Wray’s illustrious clog-making history

Sawing alder trees near the River Roeburn, Bridge End, Wray, around 1930. Richard Stephenson (left) and Harry Chesters are cutting alder trees into boules. This is the first stage in the making of a clog block.
Sawing alder trees near the River Roeburn, Bridge End, Wray, around 1930. Richard Stephenson (left) and Harry Chesters are cutting alder trees into boules. This is the first stage in the making of a clog block.
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Wray historian David Kenyon looks back at the history behind the local trade of clog-making in Wray.

Clog block-making in Wray lasted for more than 150 years with blocks from Wray supplying most clog makers in North Lancashire, ensuring that the county’s miners, mill workers, agricultural and school children had comfortable footwear.

The timber used for clog sole-making was the wood from the alder tree. The alder tree is generally found growing near riverbanks or areas where there is plenty of moisture. This timber was used because it was easy to work and, most importantly, it absorbed the sweat from the wearer’s foot.

The tree was cut into lengths with the two handed crosscut saw: 13-inch lengths for men’s soles; 11-inches for women’s; eight inches for older boys and six inches for children’s.

The logs or boules were then split into the required sizes.

One man places a short felling axe on the boule. His helper then struck the axe head with the long handled mel (mallet). This was made of apple tree wood.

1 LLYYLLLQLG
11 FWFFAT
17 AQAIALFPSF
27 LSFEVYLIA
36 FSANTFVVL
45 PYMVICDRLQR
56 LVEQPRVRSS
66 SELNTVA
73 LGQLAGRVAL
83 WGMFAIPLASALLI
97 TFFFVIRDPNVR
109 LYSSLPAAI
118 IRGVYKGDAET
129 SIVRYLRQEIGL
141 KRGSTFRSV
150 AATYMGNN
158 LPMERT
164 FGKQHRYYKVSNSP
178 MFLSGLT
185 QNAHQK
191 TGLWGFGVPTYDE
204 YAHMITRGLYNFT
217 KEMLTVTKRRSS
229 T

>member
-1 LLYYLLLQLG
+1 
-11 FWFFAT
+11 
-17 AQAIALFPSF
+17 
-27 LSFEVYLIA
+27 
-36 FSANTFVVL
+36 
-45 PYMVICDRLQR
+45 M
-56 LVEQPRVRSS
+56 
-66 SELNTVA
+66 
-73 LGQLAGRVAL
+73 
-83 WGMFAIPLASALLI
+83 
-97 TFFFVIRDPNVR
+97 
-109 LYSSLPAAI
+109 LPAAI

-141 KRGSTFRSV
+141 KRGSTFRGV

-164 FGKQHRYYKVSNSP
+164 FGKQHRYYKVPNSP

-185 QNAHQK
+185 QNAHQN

The split pieces were then cut into the rough shape of a clog sole with the stock knife; this had a hook at one end, which fitted into a ring on the stock bench. The blade was 14 inches in length and four inches wide and was kept razor sharp. It was joined to a long handle, which gave plenty of leverage.

The completed blocks were then stacked outside to dry. The stacks were sometimes square but more often were circular and conical in shape, five or six feet in diameter at the base and up to nine feet high.

The blocks would take six to nine months to season. They were then sold to a clog sole wholesaler who would then sell them to small clog making workshops.

There were three different knives used for making the clog sole. The hollower was used to hollow out the upper part of the sole.

The gripper put a rebate around the outside of the sole.

Lastly was the finishing knife, which was a smaller version of the clog block making knife.

After the clog sole had been cut to the shape of the foot and the top hollowed out, the gripper was used to put a rebate around the edge of the sole.

The leather upper was then nailed to the rebated sole.

This was then finished off by nailing a narrow strip of leather over the joint between the leather upper and the wooden sole.

Often decorative nails were used for this purpose.

To complete the clog, a metal toe-cap was mailed on to protect the front of the clog.

Lastly, the caulkers (clog-irons) were nailed on to the bottom of the wooden sole. Iron nails were used, seven in the front and five in the heel.

If a clog-iron came off the wooden sole would wear out very quickly.

Both my father Stephen Kenyon and grandfather William were clog block-makers in Wray during their early working years.

Grandfather had a shop in the village where he also sold groceries.

Many clog block-makers like my dad and grandfather could make the block into a c log sole, but just seemed to make them for family members.

As children my brothers, sisters and I had to stand in our stockinged feet for over an hour while our father made the soles to fit each foot then leather uppers from old clogs would be nailed to the new soles.